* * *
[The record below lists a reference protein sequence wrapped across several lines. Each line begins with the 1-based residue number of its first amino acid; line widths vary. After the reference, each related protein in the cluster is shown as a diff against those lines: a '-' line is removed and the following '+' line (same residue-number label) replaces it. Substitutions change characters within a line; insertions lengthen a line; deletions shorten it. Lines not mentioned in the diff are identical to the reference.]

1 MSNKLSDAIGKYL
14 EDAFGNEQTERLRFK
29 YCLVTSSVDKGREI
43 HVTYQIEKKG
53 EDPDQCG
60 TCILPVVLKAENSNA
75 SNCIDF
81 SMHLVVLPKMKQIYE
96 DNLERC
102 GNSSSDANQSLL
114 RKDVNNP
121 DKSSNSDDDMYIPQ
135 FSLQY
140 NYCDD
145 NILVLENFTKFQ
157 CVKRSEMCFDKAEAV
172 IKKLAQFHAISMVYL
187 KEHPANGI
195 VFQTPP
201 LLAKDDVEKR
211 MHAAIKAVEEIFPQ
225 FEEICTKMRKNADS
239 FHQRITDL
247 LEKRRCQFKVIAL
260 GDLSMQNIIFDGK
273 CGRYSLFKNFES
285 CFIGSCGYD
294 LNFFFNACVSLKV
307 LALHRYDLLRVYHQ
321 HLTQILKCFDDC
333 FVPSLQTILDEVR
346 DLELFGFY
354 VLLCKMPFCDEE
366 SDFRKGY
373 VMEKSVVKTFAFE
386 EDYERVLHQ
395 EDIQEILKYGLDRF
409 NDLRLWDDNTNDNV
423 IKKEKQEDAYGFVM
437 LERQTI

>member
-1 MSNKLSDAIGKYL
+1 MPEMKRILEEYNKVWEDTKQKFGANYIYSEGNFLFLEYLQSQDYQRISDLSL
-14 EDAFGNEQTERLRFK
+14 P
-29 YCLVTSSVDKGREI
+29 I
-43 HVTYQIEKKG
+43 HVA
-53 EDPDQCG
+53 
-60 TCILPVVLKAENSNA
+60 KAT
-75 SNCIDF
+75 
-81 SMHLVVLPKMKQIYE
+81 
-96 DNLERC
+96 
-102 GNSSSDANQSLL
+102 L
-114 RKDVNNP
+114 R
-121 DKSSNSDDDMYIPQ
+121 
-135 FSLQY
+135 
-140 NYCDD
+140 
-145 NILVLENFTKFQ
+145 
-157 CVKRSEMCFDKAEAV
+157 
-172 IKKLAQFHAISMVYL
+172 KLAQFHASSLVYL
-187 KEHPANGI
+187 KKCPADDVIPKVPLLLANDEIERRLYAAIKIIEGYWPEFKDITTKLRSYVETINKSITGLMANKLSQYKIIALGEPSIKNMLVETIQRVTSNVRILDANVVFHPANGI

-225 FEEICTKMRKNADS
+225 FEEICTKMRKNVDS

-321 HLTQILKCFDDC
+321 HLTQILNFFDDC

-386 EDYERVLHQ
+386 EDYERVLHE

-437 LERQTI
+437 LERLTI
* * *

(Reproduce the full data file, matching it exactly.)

[The record below lists a reference protein sequence wrapped across several lines. Each line begins with the 1-based residue number of its first amino acid; line widths vary. After the reference, each related protein in the cluster is shown as a diff against those lines: a '-' line is removed and the following '+' line (same residue-number label) replaces it. Substitutions change characters within a line; insertions lengthen a line; deletions shorten it. Lines not mentioned in the diff are identical to the reference.]

1 MSNKLSDAIGKYL
14 EDAFGNEQTERLRFK
29 YCLVTSSVDKGREI
43 HVTYQIEKKG
53 EDPDQCG
60 TCILPVVLKAENSNA
75 SNCIDF
81 SMHLVVLPKMKQIYE
96 DNLERC
102 GNSSSDANQSLL
114 RKDVNNP
121 DKSSNSDDDMYIPQ
135 FSLQY
140 NYCDD
145 NILVLENFTKFQ
157 CVKRSEMCFDKAEAV
172 IKKLAQFHAISMVYL
187 KEHPANGI
195 VFQTPP
201 LLAKDDVEKR
211 MHAAIKAVEEIFPQ
225 FEEICTKMRKNADS
239 FHQRITDL
247 LEKRRCQFKVIAL
260 GDLSMQNIIFDGK
273 CGRYSLFKNFES
285 CFIGSCGYD
294 LNFFFNACVSLKV
307 LALHRYDLLRVYHQ
321 HLTQILKCFDDC
333 FVPSLQTILDEVR
346 DLELFGFY
354 VLLCKMPFCDEE
366 SDFRKGY
373 VMEKSVVKTFAFE
386 EDYERVLHQ
395 EDIQEILKYGLDRF
409 NDLRLWDDNTNDNV
423 IKKEKQEDAYGFVM
437 LERQTI

>member
-1 MSNKLSDAIGKYL
+1 MPEMKRILEEYNKVWEDTKQKFGANYIYSEGNFLFLEYLQSQDYQRISDLSL
-14 EDAFGNEQTERLRFK
+14 P
-29 YCLVTSSVDKGREI
+29 I
-43 HVTYQIEKKG
+43 HVA
-53 EDPDQCG
+53 
-60 TCILPVVLKAENSNA
+60 KAT
-75 SNCIDF
+75 
-81 SMHLVVLPKMKQIYE
+81 
-96 DNLERC
+96 
-102 GNSSSDANQSLL
+102 L
-114 RKDVNNP
+114 R
-121 DKSSNSDDDMYIPQ
+121 
-135 FSLQY
+135 
-140 NYCDD
+140 
-145 NILVLENFTKFQ
+145 
-157 CVKRSEMCFDKAEAV
+157 
-172 IKKLAQFHAISMVYL
+172 KLAQFHASSLVYL
-187 KEHPANGI
+187 KKCPADDVIPKVPLLLANDEIERRLYAAIKIIEGYWPEFKDITTKLRSYVETINKSITGLMANKLSQYKIIALGEPSIKNMLVETIQRVTSNVRILDANVVFHPANGI

-225 FEEICTKMRKNADS
+225 FEEICTKMRKNVDS

-321 HLTQILKCFDDC
+321 HLTQILNFFDDC

-386 EDYERVLHQ
+386 EDYERVLHE

-437 LERQTI
+437 LERLTI